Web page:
Rabaul campus students reminded of the Cross

Final year students at the Divine Word University Rabaul Campus were reminded of the importance of the Cross during the Missioning Ceremony on Wednesday 29 November, 2017.

The reminder came from the Catholic Archbishop of Rabaul Francesco Panfilo SBD who was the main celebrant at the Missioning Mass at the Cathedral of the archdiocese at Vunapope.

The Rabaul Campus students comprising 186 trainee teachers from Our Lady of the Sacred Heart (OLSH) Kabaleo and 32 trainee nurses from St Mary’s School of Nursing-Vunapope participated in the Missioning. Both Catholic colleges amalgamated with their big sister institution, DWU, in 2015 and now form the Rabaul Campus of the University.

The Missioning in which each student received a DWU Cross was held a day before the graduation ceremony which was hosted at Kabaleo which is not far from Vunapope.

Abp Panfilo based his Missioning Ceremony homily on the main reading from the Gospel of Mathew Chapter 4 verses 18-22 which talks about Jesus Christ meeting four fishermen at Lake Galilee and asking them to follow him.

Abp Panfilo said the Missioning Cross the students were receiving that day symbolised them following Christ in their professional and personal life to do good and witness to others.

After the Mass, brief speeches were made by DWU Rabaul Campus Vice President Professor Francis Hombhanje and DWU Vice President Research and Higher Degrees Professor Father Philip Gibbs. Both speakers also reminded the students of the meaning of the crosses they were receiving that day.

“The crosses you received today, is the sign of humility,” said Prof Hombhanje.

“Being a teacher or a nurse is not easy – believe me, it will require a lot of personal as well as family sacrifices. That is the cross you are going to carry in your life,” he said.

Prof Gibbs shared four aspects of life that the Cross represents for a DWU graduate to be a responsible person in society.

“Firstly, it (the Cross) is a sign of pain and suffering.

“We hear in the Letter of Paul to the Ephesians how Jesus “emptied himself to assume the condition of a slave, and became one of us. He accepted death on a cross.”

The second sign of the Cross is that of triumph over suffering and death and transforming into new life as symbolized by Christ’s resurrection from death.

“This second meaning of the cross as a symbol of new life is important for us here in PNG where many people are suffering,” Prof Gibbs said.

“Why do we have the highest rates of maternal mortality for the Pacific region? “Why so much domestic violence and particularly sorcery accusation related violence that has been in the news headlines lately?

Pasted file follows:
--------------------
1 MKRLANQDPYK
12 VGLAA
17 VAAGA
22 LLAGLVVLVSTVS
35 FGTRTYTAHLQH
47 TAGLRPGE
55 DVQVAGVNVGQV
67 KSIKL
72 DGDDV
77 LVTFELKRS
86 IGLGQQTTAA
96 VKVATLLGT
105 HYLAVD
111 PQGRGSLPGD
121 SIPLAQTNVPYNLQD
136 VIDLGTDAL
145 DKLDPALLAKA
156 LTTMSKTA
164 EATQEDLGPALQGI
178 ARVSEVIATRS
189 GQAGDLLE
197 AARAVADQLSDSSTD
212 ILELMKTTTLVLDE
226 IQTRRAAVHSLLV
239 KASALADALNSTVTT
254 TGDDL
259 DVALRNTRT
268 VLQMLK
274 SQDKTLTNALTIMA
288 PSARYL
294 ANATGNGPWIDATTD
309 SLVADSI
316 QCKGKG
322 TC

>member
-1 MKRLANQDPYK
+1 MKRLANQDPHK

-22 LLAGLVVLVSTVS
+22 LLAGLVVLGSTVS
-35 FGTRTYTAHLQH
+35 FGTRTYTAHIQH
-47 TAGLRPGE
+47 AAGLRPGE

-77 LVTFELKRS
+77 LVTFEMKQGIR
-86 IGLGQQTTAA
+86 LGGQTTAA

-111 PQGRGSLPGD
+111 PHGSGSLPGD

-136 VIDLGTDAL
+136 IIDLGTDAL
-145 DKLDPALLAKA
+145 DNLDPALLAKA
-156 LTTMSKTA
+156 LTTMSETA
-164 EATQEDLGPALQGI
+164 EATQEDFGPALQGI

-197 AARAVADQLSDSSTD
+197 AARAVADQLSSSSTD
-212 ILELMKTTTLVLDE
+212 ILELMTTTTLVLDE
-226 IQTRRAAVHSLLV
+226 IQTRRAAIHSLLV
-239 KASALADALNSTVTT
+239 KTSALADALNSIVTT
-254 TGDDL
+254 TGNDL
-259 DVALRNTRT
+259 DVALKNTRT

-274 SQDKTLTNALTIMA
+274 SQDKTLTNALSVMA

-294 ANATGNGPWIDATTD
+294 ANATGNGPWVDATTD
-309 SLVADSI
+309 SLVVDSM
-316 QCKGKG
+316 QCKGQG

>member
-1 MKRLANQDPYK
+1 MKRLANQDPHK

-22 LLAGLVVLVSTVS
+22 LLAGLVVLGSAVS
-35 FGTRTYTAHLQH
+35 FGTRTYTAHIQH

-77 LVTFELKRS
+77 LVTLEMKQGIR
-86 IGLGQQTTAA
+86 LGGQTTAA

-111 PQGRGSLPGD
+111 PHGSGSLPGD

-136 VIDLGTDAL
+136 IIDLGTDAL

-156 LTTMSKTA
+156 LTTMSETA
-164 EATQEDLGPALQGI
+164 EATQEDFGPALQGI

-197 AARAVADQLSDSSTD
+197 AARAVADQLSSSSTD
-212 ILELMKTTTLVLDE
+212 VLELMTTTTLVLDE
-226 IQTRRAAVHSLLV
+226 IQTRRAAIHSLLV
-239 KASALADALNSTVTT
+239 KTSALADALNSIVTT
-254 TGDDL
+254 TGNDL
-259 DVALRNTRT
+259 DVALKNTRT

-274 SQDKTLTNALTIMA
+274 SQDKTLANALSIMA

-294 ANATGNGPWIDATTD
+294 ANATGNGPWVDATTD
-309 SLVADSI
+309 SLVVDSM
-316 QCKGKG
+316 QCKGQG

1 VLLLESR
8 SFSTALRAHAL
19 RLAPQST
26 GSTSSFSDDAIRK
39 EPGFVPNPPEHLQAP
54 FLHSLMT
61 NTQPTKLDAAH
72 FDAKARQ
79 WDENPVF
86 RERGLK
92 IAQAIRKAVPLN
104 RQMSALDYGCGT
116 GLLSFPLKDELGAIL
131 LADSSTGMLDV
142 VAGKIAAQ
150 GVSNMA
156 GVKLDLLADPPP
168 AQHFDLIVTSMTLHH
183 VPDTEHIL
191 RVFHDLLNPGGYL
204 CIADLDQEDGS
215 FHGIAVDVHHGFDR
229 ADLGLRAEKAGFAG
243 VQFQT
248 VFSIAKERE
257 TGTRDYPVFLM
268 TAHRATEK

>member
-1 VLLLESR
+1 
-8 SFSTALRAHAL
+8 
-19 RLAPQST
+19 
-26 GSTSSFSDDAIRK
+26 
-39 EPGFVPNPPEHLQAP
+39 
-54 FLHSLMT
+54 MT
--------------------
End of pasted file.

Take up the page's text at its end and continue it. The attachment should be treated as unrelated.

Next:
“We have a challenge ahead of us, and the cross as a sign of triumph strengthens us to not give up on facing that challenge.

“Those of you graduating as nurses will be called to minister to the sick in all sorts of challenging situations, where you are isolated and where you have few resources other than your own passion to be an instrument of care and healing.

“Those of you graduating as teachers face a real challenge in education. Some people would say that teaching is all about the three ‘rs’ reading, writing and arithmetic. I beg to differ. The three r’s are important but to me it is much more important how one uses those skills. What is the good of knowing how to count if it is only to count ill-gotten gains through corruption? Why educate girls if their voice will not be heard?

“Many of you will end up being the most educated person in the local community and young people will look up to you for example. It is important that you show by that example what it means to be an honest leader in the community.”

Prof Gibbs said the third meaning of the cross is that it is sign of blessing.

“Today you are not only blessed with the cross but you will receive it and you will take it with you as a continual sign of that blessing.

“That is why today’s ceremony is separate from graduation, Today’s missioning doesn’t end - for the cross you receive is a sign that you are chosen to witness to the goodness that the cross represents – and that doesn’t end. Taking the cross with you is saying to you today, ‘Go and fulfill your life purpose’.”

Prof Gibbs said that “the fourth meaning of the cross is that it presents us with a challenge – the challenge to witness to the values that you have learned here at OLSH Kabaleo and St Mary’s – both humanitarian and Christian values that are also the core values of Divine Word University: Integrity, Academic Excellence, Community Engagement, Respect, Diversity, Hospitality, Learning for Life, and Social Responsibility.

“Which of these values is close to your heart?

“To really witness to those values is a challenge today because there are a lot of other counter values circulating around,” Prof Gibbs reminded the students.